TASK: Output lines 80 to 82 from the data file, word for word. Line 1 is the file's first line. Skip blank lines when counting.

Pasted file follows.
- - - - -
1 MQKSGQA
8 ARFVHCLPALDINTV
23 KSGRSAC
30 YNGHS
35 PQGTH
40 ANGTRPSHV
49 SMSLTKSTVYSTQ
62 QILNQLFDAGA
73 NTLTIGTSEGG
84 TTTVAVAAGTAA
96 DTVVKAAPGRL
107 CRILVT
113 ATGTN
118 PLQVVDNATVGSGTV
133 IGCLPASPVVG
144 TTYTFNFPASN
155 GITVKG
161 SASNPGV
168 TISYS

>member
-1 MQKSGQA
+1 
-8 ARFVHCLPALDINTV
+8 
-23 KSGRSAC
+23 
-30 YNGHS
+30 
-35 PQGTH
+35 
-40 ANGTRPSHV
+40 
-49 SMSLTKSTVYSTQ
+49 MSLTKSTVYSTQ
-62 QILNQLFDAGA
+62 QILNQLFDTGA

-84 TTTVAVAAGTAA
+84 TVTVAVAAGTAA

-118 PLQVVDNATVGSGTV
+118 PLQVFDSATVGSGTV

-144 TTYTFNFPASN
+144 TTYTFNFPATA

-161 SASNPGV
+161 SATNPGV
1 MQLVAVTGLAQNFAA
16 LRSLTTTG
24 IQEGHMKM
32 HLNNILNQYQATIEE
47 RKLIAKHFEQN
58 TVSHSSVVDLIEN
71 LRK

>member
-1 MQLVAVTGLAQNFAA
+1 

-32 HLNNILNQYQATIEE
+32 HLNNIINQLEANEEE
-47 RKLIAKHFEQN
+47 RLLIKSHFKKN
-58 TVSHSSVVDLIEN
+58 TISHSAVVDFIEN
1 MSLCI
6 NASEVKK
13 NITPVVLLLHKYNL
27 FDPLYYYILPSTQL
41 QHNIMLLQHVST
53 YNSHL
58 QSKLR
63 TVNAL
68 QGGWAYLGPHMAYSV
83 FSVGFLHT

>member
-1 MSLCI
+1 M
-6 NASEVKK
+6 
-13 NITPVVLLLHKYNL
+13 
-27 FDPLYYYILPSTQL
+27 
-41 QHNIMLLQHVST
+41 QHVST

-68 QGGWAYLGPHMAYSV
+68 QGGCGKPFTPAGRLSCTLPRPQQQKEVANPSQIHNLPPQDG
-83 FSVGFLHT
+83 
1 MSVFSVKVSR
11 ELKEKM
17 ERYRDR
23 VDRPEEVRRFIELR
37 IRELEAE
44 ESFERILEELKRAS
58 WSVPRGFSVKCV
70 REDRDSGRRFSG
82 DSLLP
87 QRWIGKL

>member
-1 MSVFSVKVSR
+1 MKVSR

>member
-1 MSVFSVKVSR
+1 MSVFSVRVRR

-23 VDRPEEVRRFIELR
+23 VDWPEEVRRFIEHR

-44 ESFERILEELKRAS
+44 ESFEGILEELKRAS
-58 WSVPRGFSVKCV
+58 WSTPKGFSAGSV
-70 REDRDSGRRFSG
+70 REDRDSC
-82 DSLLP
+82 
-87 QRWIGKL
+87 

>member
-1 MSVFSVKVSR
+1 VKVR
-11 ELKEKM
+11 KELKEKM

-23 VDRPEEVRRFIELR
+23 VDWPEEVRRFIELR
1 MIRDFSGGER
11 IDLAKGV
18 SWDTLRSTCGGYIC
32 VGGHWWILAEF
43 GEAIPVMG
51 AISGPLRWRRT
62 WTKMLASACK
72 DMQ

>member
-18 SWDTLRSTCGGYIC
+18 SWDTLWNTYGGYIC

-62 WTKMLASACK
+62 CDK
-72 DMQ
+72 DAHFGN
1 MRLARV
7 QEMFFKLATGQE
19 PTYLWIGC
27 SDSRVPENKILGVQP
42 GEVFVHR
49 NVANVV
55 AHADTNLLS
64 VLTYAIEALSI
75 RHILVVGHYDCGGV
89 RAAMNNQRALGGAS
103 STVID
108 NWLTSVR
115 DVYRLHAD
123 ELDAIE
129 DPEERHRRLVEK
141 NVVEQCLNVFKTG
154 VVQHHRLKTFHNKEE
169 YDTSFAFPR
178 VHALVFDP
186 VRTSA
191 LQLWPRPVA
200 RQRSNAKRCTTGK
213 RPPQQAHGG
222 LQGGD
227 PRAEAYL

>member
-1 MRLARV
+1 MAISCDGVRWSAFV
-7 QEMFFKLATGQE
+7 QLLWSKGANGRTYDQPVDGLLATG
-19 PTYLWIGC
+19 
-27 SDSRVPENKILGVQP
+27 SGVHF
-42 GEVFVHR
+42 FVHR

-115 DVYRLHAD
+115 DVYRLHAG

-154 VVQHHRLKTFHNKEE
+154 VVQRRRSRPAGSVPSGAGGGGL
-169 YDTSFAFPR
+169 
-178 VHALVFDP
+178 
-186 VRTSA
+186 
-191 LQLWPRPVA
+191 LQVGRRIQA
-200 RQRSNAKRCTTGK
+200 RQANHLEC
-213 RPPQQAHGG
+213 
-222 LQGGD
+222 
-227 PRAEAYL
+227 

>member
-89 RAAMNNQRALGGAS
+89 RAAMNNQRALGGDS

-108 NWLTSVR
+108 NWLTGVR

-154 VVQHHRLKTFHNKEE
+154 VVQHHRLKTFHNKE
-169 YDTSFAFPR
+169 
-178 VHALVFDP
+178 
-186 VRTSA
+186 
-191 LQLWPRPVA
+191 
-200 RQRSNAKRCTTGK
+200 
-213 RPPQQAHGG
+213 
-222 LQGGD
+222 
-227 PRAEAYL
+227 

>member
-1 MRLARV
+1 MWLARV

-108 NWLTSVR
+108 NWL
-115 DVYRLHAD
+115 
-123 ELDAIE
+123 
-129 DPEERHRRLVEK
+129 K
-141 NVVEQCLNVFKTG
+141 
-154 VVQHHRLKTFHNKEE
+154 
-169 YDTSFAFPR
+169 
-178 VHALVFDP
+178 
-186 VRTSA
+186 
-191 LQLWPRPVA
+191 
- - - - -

-41 QHNIMLLQHVST
+41 QHVST

-68 QGGWAYLGPHMAYSV